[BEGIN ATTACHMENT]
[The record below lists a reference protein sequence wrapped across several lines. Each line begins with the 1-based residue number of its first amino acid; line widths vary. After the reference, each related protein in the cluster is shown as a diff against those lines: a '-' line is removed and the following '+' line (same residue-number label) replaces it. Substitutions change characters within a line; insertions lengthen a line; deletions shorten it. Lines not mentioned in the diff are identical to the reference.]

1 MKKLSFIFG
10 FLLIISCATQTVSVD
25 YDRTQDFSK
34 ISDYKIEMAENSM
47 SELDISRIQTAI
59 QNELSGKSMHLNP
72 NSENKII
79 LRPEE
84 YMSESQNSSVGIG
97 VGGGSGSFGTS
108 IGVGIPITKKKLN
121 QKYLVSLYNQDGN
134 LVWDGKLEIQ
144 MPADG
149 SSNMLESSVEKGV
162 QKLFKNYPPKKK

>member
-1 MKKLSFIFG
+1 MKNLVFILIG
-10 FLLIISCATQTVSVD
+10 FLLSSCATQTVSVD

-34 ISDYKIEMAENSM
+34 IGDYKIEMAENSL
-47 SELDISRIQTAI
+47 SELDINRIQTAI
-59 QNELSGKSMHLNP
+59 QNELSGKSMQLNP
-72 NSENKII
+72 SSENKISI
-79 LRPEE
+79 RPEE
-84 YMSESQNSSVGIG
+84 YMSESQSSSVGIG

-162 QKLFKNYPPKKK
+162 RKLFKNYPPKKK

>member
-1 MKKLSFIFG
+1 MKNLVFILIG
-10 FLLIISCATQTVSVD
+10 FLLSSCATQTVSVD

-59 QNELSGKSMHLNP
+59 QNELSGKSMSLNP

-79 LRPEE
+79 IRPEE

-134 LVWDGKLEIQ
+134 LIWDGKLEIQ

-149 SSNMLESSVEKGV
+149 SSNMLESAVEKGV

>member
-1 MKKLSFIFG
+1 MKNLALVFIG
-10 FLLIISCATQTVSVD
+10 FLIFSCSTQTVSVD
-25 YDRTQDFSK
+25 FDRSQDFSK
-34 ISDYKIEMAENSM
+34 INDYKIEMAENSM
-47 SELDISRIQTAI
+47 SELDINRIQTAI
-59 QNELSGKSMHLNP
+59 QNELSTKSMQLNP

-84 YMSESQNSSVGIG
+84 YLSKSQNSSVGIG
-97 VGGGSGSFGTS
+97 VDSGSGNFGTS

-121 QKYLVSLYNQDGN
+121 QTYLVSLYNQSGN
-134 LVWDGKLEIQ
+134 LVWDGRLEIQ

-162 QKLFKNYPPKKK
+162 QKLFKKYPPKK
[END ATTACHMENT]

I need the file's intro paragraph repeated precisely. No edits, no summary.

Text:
[The record below lists a reference protein sequence wrapped across several lines. Each line begins with the 1-based residue number of its first amino acid; line widths vary. After the reference, each related protein in the cluster is shown as a diff against those lines: a '-' line is removed and the following '+' line (same residue-number label) replaces it. Substitutions change characters within a line; insertions lengthen a line; deletions shorten it. Lines not mentioned in the diff are identical to the reference.]